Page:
• "It's IMHO definitely not just a gameplay matter because the baseball rules don't include paintball guns"

            No, but I think you are on to an idea there.
        • Re:Getting looted (Score:4, Insightful)

          by Kjella (173770) on Monday October 24, 2011 @11:24AM (#37818508) Homepage

          If I shoot you with a paintball gun to distract you while you're trying to steal a base, is that a criminal matter, or a civil matter, or a gameplay matter?

          Why would those be mutually exclusive? If I break your leg in a way totally unrelated to the game I'd expect criminal assault charges, a civil tort and an immediate expulsion from the game.

        • Stealing a base in baseball has an obvious monetary value... should not be too hard to figure out on a league average basis how much a players annual salary changes both for stealing a base and for being a good base-man and pitcher and not getting a base stolen.

          I don't really think stealing a base is a good example here, as you're not actually taking the base with you. Nor does Team A having a player on the base stop Team B's outfielders from their use of the base.

          If I shoot you with a paintball gun to distract you while you're trying to steal a base, is that a criminal matter, or a civil matter, or a gameplay matter?

          I'd imagine this really depends on what level you're playing the sport as. If it's just a couple of people playing a pick up game of baseball and one of the players decides to bring his paintball gun and shoot another team's player while he's stealing a base (or even just do anything that's not outside u

        • by AK Marc (707885)

          If I shoot you with a paintball gun to distract you while you're trying to steal a base, is that a criminal matter, or a civil matter, or a gameplay matter?

          If it is a fan doing the shooting, it's a different matter than if it's a player shooting. I'd expect a fan to be charged with assault. I'd expect a player to be ejected and the play re-winded in a manner disadvantageous to the team with the shooting player on it. Criminal charges could be levied as well, though are less likely (given the obvious assaults that are regularly ignored in sports, like headbutts in soccer).

  • by krygny (473134) on Monday October 24, 2011 @10:33AM (#37817448)

    All the money I have in the bank and my 401K ... is ... well, ... "virtual".

    • by Dyinobal (1427207)
      Big monies free citizen reeducation agents will be to your house shortly to address this erroneous belief of yours. Please wait quietly and do not attempt to flee.
    • by rubycodez (864176)
      That really isn't money, just debt notes. History proves the value of such things can drop to zero in a short period of time. We stopped using real money, because the banking cartel parasites seduced the government into that situation over a period of half a century.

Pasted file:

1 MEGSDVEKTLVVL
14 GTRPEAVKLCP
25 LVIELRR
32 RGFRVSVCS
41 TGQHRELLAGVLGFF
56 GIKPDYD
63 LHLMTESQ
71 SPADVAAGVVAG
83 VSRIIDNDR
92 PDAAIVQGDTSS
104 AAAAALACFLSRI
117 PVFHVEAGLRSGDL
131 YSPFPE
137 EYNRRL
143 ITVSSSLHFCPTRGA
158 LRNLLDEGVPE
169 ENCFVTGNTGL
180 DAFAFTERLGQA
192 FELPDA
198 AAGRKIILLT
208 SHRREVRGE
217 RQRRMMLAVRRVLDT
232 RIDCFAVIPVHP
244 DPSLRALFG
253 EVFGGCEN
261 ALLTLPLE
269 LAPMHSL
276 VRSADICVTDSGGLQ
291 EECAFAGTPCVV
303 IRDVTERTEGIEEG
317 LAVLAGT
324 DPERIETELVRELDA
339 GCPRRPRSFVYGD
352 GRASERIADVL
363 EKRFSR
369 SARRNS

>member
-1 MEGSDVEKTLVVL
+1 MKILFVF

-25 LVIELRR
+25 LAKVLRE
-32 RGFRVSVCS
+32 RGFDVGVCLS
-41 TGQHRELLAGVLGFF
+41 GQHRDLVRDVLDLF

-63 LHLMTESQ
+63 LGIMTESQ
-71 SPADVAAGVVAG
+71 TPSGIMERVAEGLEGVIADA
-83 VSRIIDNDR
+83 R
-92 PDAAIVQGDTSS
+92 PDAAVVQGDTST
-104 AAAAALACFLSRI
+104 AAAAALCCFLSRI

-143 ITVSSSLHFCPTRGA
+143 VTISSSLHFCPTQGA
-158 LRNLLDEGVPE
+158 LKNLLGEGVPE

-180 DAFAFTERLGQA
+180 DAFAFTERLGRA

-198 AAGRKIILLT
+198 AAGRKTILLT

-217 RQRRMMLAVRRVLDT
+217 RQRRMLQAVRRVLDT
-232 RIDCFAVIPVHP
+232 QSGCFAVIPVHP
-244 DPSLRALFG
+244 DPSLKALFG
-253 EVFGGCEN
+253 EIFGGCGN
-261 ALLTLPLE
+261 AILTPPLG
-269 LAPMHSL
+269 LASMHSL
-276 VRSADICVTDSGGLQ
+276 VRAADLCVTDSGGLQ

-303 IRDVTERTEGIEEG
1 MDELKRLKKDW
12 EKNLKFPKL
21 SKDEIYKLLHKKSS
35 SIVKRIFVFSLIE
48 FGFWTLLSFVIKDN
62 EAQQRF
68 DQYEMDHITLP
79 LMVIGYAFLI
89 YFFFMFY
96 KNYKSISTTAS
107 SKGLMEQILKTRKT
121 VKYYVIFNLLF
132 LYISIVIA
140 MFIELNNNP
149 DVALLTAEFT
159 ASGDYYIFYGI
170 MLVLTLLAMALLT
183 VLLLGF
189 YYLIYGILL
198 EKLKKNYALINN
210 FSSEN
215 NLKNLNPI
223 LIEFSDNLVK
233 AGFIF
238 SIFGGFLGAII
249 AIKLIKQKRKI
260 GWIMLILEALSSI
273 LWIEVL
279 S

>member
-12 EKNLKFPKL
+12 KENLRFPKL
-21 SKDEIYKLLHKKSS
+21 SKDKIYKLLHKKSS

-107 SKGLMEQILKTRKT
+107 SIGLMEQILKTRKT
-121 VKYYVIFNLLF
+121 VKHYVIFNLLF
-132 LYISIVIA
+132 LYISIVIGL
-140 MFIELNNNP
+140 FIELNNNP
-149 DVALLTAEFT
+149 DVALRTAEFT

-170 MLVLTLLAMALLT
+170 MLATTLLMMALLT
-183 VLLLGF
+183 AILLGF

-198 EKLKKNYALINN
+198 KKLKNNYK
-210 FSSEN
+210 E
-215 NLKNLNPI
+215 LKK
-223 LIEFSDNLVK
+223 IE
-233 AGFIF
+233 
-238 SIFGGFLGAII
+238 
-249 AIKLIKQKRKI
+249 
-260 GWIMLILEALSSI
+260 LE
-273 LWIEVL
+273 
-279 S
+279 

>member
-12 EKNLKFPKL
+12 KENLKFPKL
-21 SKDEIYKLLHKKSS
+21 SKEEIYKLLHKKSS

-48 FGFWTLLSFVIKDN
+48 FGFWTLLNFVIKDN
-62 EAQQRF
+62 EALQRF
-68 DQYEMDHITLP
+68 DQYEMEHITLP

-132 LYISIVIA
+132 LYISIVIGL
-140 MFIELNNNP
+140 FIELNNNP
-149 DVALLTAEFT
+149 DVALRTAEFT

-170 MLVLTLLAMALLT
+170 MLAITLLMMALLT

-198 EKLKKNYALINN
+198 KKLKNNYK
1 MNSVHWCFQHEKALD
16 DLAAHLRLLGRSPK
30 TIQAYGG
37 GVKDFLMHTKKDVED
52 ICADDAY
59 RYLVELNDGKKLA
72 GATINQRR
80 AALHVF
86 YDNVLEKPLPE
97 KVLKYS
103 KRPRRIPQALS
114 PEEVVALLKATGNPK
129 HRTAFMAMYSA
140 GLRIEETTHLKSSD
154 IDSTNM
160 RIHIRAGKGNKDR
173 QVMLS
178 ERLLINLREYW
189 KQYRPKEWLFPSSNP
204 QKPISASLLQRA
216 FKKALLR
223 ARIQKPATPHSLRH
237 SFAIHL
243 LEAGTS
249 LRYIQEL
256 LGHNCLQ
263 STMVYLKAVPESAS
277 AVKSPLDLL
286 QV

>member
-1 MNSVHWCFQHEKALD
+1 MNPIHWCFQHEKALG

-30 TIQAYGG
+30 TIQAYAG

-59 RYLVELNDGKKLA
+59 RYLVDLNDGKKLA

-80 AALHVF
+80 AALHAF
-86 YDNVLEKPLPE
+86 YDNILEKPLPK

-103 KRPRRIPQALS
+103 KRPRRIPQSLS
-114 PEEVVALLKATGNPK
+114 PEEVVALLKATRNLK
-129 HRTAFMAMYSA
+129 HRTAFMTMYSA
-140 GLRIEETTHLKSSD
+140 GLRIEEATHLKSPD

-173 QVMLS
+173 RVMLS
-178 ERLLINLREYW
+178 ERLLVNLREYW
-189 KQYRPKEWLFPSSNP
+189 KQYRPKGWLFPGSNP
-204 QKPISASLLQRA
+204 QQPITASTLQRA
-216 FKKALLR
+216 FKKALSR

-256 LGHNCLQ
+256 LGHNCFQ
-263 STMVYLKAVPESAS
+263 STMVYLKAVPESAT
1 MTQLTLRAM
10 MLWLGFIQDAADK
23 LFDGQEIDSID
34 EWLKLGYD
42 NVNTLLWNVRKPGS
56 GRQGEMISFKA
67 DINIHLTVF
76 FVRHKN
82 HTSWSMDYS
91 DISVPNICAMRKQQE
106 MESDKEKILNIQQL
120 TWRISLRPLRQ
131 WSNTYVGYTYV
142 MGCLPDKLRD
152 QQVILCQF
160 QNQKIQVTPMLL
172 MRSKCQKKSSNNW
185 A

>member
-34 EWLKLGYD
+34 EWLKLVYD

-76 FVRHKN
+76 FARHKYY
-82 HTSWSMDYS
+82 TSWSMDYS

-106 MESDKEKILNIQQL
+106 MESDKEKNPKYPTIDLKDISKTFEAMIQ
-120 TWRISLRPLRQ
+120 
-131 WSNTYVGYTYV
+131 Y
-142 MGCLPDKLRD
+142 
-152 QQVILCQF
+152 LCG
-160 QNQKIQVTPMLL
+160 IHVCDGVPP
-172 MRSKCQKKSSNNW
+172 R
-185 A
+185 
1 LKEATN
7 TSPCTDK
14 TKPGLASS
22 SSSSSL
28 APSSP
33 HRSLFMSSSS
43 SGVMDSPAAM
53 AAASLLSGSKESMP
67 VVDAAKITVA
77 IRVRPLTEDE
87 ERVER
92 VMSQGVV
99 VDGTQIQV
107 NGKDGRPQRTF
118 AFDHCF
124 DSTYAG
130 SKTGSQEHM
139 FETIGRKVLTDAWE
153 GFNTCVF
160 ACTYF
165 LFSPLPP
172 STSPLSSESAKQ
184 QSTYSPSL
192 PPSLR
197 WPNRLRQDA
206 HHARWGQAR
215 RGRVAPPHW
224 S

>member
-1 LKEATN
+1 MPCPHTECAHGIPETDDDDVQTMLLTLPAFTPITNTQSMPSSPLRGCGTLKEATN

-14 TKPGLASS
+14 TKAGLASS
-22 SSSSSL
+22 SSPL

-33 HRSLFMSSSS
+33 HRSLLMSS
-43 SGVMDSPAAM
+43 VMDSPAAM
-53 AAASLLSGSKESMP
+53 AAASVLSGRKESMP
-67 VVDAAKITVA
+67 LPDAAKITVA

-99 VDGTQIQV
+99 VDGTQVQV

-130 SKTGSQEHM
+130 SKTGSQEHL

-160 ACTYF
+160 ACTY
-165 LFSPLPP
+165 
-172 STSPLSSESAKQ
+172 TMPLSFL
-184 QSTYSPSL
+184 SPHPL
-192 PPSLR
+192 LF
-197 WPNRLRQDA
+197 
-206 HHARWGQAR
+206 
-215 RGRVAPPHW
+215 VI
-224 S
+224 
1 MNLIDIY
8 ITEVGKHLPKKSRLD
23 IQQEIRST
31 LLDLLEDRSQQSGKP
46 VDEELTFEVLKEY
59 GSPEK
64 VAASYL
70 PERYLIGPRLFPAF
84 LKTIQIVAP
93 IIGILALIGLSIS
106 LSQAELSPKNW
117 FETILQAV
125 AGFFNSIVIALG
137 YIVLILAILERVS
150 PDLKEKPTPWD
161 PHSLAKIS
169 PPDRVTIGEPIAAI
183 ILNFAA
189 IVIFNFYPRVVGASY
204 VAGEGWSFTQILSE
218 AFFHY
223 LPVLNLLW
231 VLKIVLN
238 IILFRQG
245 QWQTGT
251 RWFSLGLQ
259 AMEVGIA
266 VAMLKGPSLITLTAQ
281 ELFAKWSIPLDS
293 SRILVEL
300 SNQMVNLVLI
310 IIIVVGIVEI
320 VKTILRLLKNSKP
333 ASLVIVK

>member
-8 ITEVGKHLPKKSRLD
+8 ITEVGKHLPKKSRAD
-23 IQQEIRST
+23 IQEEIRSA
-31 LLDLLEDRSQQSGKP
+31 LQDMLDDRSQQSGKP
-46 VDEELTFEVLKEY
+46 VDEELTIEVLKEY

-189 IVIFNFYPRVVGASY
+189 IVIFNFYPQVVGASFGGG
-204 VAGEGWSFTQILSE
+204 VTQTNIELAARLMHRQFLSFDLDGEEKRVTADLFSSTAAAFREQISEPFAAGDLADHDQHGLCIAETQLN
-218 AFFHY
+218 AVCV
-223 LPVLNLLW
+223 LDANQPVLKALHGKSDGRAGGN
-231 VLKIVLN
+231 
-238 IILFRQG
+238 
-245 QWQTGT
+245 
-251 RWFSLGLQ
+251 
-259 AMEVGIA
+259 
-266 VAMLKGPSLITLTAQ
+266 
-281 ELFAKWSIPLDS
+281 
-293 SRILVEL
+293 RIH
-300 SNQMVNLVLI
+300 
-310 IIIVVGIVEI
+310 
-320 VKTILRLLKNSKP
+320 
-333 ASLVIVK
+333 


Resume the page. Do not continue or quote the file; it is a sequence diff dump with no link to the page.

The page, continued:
• To all of you "bank notes aren't real money" people, I have a question: What do you consider to be "real" money? Gold? Diamonds? Platinum? Carbon credits? Bitcoin? The value of those things can change suddenly, too. Any form of currency is only worth what people agree that it is worth.

        If I have a bunch of friends that I can trade Monopoly money with for other goods, then Monopoly money is real enough among us. There are modern on-line communities that use barter, or other non-cash value exchange. I'd consid

        • To me, if I can take it to a grocery store, gas station, or a computer shop and exchange it for their product, it's money. For better or worse, that includes that dirty green paper with dead presidents, credit cards, and possibly checks (though I know of places that don't accept those), and excludes gold and bitcoin.

          • by rubycodez (864176)
            When you wake up one morning and it takes a wheelbarrow full of the "dirty green paper" to buy a loaf of bread, will you still be happy with it? This has happened in history to other countries on the same trajectory we are currently pursuing. Paper notes backed with something of value is real money, we used to have that.
            • by AK Marc (707885)

              Paper notes backed with something of value is real money, we used to have that.

              No place on the planet has that. You need to invent a time machine if you want paper backed by gold. It failed, get over it. The absolute hard limit to the currency possible made "profit" a zero sum game, causing massive economic problems. With "unlimited" money (backed by nothing), all those problems are gone, hence why every currency in the world is handled in that manner.

        • by rubycodez (864176)
          Paper and electronic money is fine, if backed with something of value. We used to have that. The value of the "money" we have now can plummet in value to near zero overnight.
    • You should really consider moving some of your retirement money out of Bit Coins.

      The gains are impressive, but I'm not sure how liquid they'll be in the future.

  • by esocid (946821) on Monday October 24, 2011 @10:35AM (#37817488) Journal
    If you lose a virtual item to "virtual theft" you appeal to the people running that game, not the police. There are no virtual police, and likewise, the virtual police can not come into the real world and arrest people for trolling.
    • by Rogerborg (306625)
      Quite right, it's just abstract numbers in a database with no real intrinsic value, and you can't "steal" an intangible that only ever existed in the imagination. Just like with bank accounts, right?